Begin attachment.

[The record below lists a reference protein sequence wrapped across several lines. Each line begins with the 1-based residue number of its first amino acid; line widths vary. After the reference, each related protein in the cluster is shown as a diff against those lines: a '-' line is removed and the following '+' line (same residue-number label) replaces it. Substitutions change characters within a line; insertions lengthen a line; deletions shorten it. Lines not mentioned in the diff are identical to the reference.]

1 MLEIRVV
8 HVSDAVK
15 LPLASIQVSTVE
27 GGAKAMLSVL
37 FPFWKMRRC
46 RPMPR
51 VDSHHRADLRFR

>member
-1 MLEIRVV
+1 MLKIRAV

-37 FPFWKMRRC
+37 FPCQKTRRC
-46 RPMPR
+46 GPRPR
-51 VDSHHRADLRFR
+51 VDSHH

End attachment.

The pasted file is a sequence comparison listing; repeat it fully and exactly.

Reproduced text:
[The record below lists a reference protein sequence wrapped across several lines. Each line begins with the 1-based residue number of its first amino acid; line widths vary. After the reference, each related protein in the cluster is shown as a diff against those lines: a '-' line is removed and the following '+' line (same residue-number label) replaces it. Substitutions change characters within a line; insertions lengthen a line; deletions shorten it. Lines not mentioned in the diff are identical to the reference.]

1 MLEIRVV
8 HVSDAVK
15 LPLASIQVSTVE
27 GGAKAMLSVL
37 FPFWKMRRC
46 RPMPR
51 VDSHHRADLRFR

>member
-1 MLEIRVV
+1 MLKIRAV

-37 FPFWKMRRC
+37 FPCQKTRRC
-46 RPMPR
+46 GPRPR
-51 VDSHHRADLRFR
+51 VDSHH